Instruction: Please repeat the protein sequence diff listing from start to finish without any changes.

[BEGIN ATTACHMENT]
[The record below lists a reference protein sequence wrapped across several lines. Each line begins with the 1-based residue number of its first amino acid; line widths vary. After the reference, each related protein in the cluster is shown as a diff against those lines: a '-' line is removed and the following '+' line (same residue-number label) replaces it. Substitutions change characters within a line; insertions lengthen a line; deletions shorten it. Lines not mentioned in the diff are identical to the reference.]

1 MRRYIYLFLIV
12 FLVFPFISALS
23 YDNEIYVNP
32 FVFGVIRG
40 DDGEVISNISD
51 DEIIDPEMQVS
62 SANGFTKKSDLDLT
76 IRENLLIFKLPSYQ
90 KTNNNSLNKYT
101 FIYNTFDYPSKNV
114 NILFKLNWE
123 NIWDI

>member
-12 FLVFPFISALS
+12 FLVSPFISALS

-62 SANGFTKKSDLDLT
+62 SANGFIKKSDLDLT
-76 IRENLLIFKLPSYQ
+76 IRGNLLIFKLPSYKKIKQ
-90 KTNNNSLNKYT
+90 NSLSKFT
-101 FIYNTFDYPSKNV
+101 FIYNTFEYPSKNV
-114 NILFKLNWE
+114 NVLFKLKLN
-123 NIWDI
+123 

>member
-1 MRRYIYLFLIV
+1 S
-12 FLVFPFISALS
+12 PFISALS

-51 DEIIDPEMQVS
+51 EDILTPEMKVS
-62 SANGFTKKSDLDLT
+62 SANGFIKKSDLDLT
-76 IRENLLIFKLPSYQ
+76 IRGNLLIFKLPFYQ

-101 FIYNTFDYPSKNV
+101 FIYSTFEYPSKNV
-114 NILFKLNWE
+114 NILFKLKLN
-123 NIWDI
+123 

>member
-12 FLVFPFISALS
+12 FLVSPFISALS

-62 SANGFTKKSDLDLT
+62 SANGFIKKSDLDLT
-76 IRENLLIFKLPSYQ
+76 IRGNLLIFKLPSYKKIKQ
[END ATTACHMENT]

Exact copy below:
[The record below lists a reference protein sequence wrapped across several lines. Each line begins with the 1-based residue number of its first amino acid; line widths vary. After the reference, each related protein in the cluster is shown as a diff against those lines: a '-' line is removed and the following '+' line (same residue-number label) replaces it. Substitutions change characters within a line; insertions lengthen a line; deletions shorten it. Lines not mentioned in the diff are identical to the reference.]

1 MRRYIYLFLIV
12 FLVFPFISALS
23 YDNEIYVNP
32 FVFGVIRG
40 DDGEVISNISD
51 DEIIDPEMQVS
62 SANGFTKKSDLDLT
76 IRENLLIFKLPSYQ
90 KTNNNSLNKYT
101 FIYNTFDYPSKNV
114 NILFKLNWE
123 NIWDI

>member
-12 FLVFPFISALS
+12 FLVSPFISALS

-62 SANGFTKKSDLDLT
+62 SANGFIKKSDLDLT
-76 IRENLLIFKLPSYQ
+76 IRGNLLIFKLPSYKKIKQ
-90 KTNNNSLNKYT
+90 NSLSKFT
-101 FIYNTFDYPSKNV
+101 FIYNTFEYPSKNV
-114 NILFKLNWE
+114 NVLFKLKLN
-123 NIWDI
+123 

>member
-1 MRRYIYLFLIV
+1 S
-12 FLVFPFISALS
+12 PFISALS

-51 DEIIDPEMQVS
+51 EDILTPEMKVS
-62 SANGFTKKSDLDLT
+62 SANGFIKKSDLDLT
-76 IRENLLIFKLPSYQ
+76 IRGNLLIFKLPFYQ

-101 FIYNTFDYPSKNV
+101 FIYSTFEYPSKNV
-114 NILFKLNWE
+114 NILFKLKLN
-123 NIWDI
+123 

>member
-12 FLVFPFISALS
+12 FLVSPFISALS

-62 SANGFTKKSDLDLT
+62 SANGFIKKSDLDLT
-76 IRENLLIFKLPSYQ
+76 IRGNLLIFKLPSYKKIKQ